In a sealed speaker box, the energy released from the driver into the box has to be dealt with. This energy takes the form of mechanical vibrations, as the sound wave act on the interior of the box. If a panel is free to vibrate, it will do so, dissipating the energy through movement. If it moves freely, energy is dissipated quickly. If it is constrained, energy dissipates slowly (so called energy storage). To release this energy (remember the tuning fork?) damping is needed.
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Old 22nd April 2007, 05:58 AM   #187
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Quote:
Originally posted by rick57
Dave, most of what you said in Post #177 makes sense to me, except for two things.

I though Q described only the width of the resonances, but you’re also saying correlates with the speed with which energy is released?

The Q factor or quality factor compares the time constant for decay of an oscillating physical system's amplitude to its oscillation period. In other words: does amplitude decay quickly or slowly during the oscillation period. Compare to tuning fork again, air damping - high Q, cloth damping - low Q.
Since it's the target to reduce vibrations quickly, low Q damping works the best.
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Old 22nd April 2007, 07:12 AM   #188
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Quote:
Originally posted by rick57
I though Q described only the width of the resonances, but you’re also saying correlates with the speed with which energy is released?
yes

Quote:
“Airspace” damping helps kill high-frequencies, but what is it?
You mean what am i using for airspace damping? Usually cotteon or wool-felt. Sometimes polyfluff.

dave
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Old 22nd April 2007, 07:18 AM   #189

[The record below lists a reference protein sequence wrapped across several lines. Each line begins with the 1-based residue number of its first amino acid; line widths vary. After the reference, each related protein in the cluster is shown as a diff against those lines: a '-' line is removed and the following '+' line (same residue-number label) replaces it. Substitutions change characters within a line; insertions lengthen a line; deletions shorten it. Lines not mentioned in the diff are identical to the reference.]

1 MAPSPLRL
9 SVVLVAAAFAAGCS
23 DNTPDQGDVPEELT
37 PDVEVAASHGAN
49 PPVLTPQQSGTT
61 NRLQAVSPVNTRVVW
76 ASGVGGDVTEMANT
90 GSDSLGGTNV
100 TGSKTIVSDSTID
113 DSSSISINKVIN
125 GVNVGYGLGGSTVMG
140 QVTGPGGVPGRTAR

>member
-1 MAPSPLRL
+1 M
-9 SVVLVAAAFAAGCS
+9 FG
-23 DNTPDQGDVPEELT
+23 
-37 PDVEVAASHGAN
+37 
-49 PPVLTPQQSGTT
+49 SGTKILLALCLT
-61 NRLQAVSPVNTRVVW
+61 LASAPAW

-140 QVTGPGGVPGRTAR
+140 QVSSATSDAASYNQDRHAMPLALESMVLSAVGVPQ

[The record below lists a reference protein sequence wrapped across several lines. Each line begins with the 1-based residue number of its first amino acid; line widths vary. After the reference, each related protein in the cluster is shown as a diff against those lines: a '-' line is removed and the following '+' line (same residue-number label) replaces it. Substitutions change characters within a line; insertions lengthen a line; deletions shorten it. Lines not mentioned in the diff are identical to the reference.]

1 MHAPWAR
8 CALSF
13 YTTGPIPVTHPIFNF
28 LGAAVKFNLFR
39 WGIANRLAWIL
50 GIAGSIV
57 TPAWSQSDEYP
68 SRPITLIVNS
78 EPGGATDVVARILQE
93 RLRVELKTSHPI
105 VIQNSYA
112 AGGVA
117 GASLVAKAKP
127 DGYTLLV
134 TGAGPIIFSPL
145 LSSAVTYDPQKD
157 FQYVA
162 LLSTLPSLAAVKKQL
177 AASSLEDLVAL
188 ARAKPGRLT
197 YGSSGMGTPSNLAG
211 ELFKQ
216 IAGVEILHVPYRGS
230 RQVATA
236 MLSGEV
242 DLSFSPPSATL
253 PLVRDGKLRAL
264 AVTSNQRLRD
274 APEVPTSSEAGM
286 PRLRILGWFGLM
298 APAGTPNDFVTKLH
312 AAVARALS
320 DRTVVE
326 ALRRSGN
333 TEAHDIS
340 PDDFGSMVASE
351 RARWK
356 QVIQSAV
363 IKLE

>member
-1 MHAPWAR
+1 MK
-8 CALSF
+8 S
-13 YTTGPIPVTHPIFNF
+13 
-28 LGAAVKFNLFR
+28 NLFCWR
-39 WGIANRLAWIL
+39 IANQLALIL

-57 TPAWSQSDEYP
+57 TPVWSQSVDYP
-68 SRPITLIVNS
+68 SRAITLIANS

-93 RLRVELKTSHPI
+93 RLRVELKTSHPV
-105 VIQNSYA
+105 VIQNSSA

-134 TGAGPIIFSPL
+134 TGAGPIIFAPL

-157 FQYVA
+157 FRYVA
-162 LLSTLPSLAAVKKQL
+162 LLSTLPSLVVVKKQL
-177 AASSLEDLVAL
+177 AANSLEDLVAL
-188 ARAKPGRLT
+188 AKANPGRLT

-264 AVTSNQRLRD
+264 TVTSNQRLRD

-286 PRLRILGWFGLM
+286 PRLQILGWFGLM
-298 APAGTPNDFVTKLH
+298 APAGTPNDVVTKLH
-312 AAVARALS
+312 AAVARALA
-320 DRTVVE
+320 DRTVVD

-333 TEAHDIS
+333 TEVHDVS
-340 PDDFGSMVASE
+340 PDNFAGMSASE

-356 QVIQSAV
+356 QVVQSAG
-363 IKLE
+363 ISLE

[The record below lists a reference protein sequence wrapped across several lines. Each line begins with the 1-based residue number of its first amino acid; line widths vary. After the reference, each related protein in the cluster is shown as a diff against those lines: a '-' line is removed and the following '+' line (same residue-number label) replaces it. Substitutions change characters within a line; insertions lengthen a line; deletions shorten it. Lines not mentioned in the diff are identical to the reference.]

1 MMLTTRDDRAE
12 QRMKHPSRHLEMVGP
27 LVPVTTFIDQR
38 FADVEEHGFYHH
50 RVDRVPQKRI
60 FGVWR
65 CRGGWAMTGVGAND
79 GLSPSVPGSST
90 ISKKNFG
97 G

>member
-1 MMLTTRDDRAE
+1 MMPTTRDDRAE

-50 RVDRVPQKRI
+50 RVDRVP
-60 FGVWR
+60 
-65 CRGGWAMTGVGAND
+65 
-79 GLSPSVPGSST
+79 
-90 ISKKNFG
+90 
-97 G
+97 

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Quote:
Originally posted by MJL21193
If the idea is to produce a silent box, every method to reduce panel resonace should be used. ]
No. You haven't grooked what i'm trying to do.

If we assume that a panel will resonant no matter what we do (true), then what i am trying to do is move the resoances to a place where they will never be excited. If excited by an external source (ie a whack with a steel rod) it is not silent ... but that is not something that happens when you are listening to music.

Think of it as magic, sleight of hand.

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Old 22nd April 2007, 07:23 AM   #190
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Quote:
Originally posted by MJL21193
[In a sealed speaker box, the energy released from the driver into the box has to be dealt with. This energy takes the form of mechanical vibrations, as the sound wave act on the interior of the box. If a panel is free to vibrate, it will do so, dissipating the energy through movement. If it moves freely, energy is dissipated quickly. If it is constrained, energy dissipates slowly (so called energy storage). To release this energy (remember the tuning fork?) damping is needed.
The actual air moving inside the box actually has much, much less energy to drive a panel resonace than the mecanhcal mechanism that attahes the driver to the box... this is why push-push is so effective, The majority of that energy is actively cancelled. And airspace energy to drive a panel resonance declines vwey rapidly with frequency.

And further, a lot of the stuff used in practice to damp panels, stores energy.

dave